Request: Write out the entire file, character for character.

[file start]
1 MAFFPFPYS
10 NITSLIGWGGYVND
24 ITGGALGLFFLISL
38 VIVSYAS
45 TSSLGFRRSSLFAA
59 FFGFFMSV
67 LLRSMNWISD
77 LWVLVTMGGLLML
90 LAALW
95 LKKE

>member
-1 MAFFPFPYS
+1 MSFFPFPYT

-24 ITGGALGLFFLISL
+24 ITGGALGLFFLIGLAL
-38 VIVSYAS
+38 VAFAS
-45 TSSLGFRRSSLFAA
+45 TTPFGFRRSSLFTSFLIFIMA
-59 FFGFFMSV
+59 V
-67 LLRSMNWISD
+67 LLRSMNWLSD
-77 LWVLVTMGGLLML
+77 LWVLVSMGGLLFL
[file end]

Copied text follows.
1 MAFFPFPYS
10 NITSLIGWGGYVND
24 ITGGALGLFFLISL
38 VIVSYAS
45 TSSLGFRRSSLFAA
59 FFGFFMSV
67 LLRSMNWISD
77 LWVLVTMGGLLML
90 LAALW
95 LKKE

>member
-1 MAFFPFPYS
+1 MSFFPFPYT

-24 ITGGALGLFFLISL
+24 ITGGALGLFFLIGLAL
-38 VIVSYAS
+38 VAFAS
-45 TSSLGFRRSSLFAA
+45 TTPFGFRRSSLFTSFLIFIMA
-59 FFGFFMSV
+59 V
-67 LLRSMNWISD
+67 LLRSMNWLSD
-77 LWVLVTMGGLLML
+77 LWVLVSMGGLLFL